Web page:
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Friday, May 7, 2010
Updated: May 8, 12:05 PM ET
Power trip: Hawks in Canucks' heads

By Melissa Isaacson

No snow showers were necessary for the Chicago Blackhawks to get under the skin, into the heads and on the nerves of the Vancouver Canucks in Game 4 of the Western Conference semifinals.

Already frayed around the edges coming in, the Canucks were their own worst enemy Friday night, and Jonathan Toews and the Hawks made them pay. Toews' first career playoff hat trick and franchise record-tying five points provided the most damage in the Hawks' 7-4 victory, leaving them one win shy of clinching the best-of-seven series as it heads back to Chicago for Game 5 on Sunday.

Dustin Byfuglien and his teammates were hacked, hooked, roughed, kneed and all but mugged en route to eight Vancouver penalties. Even Antti Niemi once found himself flattened by Canucks heavy Daniel Sedin behind the net. But the Hawks scored on four consecutive power-play opportunities -- including all three of Toews' goals -- reducing Vancouver goalie Roberto Luongo to a nonfactor and his teammates to a group that bears little resemblance to the team that looked so dominant in Game 1.

"I really believed this group was ready for this time, ready for this moment, but obviously their actions at this time are proving me wrong," Vancouver coach Alain Vigneault said.

While the Canucks were preoccupied with Byfuglien in particular, Toews teed off, his five points on three goals and two assists tying a mark set by Stan Mikita in 1973 and Steve Larmer in 1990. Toews' hat trick followed a three-goal effort by Byfuglien in Game 3, the first back-to-back playoff hat tricks for the Hawks since Tony Amonte and Gary Suter pulled off the feat in 1994.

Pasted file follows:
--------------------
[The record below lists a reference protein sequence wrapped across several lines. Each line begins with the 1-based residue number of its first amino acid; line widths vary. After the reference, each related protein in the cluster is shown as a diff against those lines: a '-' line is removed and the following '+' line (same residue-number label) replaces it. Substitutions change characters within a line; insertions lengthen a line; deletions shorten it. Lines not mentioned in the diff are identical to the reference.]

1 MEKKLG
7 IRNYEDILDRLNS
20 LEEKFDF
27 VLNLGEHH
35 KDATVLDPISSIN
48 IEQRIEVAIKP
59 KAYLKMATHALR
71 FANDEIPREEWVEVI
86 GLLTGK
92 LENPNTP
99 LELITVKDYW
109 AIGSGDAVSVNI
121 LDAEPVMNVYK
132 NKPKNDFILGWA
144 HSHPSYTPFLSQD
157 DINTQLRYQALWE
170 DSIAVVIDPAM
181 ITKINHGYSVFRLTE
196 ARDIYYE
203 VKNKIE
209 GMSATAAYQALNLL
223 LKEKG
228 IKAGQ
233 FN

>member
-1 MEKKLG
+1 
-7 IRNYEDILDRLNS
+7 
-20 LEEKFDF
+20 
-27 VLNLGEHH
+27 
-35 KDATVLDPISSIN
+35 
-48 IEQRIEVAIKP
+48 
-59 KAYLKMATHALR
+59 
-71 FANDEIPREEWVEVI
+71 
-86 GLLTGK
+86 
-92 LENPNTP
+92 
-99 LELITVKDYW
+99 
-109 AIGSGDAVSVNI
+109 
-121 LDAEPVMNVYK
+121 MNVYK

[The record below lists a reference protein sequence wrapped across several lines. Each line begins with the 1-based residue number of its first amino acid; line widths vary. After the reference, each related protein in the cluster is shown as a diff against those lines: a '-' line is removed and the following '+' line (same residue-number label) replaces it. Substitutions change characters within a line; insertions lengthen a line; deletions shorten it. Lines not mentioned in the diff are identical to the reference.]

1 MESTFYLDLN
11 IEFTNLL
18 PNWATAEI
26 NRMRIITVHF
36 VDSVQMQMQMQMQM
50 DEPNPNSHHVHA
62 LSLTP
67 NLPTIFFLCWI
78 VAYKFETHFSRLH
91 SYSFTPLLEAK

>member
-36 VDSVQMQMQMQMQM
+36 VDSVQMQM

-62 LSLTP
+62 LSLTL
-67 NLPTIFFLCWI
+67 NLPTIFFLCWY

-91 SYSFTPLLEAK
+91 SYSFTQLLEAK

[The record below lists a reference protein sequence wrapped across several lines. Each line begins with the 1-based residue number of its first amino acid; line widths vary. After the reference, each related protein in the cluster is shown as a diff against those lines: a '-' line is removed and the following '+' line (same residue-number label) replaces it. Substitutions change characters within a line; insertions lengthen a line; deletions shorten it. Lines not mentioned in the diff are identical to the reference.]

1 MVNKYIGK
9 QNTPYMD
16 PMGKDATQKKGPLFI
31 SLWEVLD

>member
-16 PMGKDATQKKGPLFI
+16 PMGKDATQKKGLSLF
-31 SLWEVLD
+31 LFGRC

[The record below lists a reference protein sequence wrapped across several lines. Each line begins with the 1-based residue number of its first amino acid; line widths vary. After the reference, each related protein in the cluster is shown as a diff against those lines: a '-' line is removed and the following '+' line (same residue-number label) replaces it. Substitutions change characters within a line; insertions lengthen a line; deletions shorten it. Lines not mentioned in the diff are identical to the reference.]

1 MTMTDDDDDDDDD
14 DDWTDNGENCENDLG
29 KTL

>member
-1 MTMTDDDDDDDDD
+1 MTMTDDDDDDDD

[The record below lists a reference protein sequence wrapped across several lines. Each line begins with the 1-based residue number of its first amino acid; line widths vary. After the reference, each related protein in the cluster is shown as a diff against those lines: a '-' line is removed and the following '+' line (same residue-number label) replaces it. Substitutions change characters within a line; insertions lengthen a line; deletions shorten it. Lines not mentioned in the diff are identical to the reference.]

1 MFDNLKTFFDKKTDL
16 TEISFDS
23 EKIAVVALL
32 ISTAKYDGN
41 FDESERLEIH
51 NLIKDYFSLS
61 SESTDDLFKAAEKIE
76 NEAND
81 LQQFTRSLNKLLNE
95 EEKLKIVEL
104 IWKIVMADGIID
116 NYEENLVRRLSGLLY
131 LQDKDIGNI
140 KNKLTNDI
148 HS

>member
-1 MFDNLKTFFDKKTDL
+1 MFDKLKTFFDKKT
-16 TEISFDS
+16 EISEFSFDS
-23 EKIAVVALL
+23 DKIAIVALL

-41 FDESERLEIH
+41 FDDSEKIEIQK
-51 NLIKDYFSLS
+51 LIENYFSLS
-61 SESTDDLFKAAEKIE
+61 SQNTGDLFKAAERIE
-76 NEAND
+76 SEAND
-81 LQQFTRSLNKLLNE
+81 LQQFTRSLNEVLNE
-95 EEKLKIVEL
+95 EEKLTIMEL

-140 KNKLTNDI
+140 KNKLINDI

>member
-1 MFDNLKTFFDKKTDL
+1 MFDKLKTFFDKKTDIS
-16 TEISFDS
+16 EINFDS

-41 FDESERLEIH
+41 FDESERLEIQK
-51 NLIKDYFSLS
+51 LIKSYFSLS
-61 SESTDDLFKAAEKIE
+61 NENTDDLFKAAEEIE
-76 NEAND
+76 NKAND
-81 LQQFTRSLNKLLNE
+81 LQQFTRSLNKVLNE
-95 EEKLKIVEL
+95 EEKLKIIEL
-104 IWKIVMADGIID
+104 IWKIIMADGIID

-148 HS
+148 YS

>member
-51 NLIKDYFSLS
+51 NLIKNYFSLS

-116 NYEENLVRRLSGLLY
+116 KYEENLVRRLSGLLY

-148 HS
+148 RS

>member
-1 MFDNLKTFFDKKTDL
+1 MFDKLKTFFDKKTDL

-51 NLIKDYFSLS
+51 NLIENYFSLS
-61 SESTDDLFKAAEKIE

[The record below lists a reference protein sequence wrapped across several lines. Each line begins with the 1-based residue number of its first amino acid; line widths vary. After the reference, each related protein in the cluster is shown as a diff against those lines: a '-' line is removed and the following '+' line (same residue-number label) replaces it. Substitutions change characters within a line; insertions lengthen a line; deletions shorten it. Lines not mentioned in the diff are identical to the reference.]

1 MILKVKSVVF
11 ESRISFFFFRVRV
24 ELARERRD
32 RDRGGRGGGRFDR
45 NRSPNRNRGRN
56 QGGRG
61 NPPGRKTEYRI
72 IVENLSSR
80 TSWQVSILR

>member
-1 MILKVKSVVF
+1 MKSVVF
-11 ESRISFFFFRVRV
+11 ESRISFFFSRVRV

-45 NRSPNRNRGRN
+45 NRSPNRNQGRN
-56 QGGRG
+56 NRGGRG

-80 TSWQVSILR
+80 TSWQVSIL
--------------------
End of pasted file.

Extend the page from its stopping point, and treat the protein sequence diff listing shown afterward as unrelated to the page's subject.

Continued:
Byfuglien, playing on the top line for the second game in a row after moving to offense this series, cleared the way for a combined 11 shots by Toews and Patrick Kane, who also had two assists. But it was his innate ability to legally irritate that made the biggest impression.

"It's been that way since last year," Byfuglien said. "I just stand there and create traffic, and they're the ones creating the big hype and doing something about it. ... At the beginning, I think they were more focused on getting even and squaring things up, but we never got away from our game plan."

The Hawks, now 4-1 on the road in these playoffs, struck almost immediately Friday night, with Brent Seabrook scoring 18 seconds into the game on a sequence in which, not coincidentally, Byfuglien was being slammed into the boards, taking his defender with him.

Although the Canucks answered 1:34 later with a Kyle Wellwood goal following a turnover by Seabrook and -- following Toews' first goal off a Byfuglien screen -- kept it even at 2-all at the end of the first period, the home team completely unraveled in the second. The Hawks scored three times on four power-play opportunities -- twice briefly enjoying a 5-on-3 advantage -- and that with the Canucks probably catching a few breaks from officials.

The Hawks now have been outhit by the Canucks 68-36 in the past two games, but obviously, being physical works only when you can get away with it.

"We lost our composure again; I don't know why that happened," an obviously frustrated Luongo said. "We talked about it. We were all on the same page before the game started. There are emotions, no doubt. It's the playoffs. [But] at the end of the day, playing to win and everything we do on the ice we have to do for the benefit of the team."

More daunting for the Canucks is the fact that the Hawks are 13-0 all time with a 3-1 series lead. Vancouver has overcome 3-1 playoff deficits three times.

"Coming in here and winning both games is a huge plus," Hawks coach Joel Quenneville said. "Going back home is a huge advantage. We should be excited about it."

Melissa Isaacson is a columnist for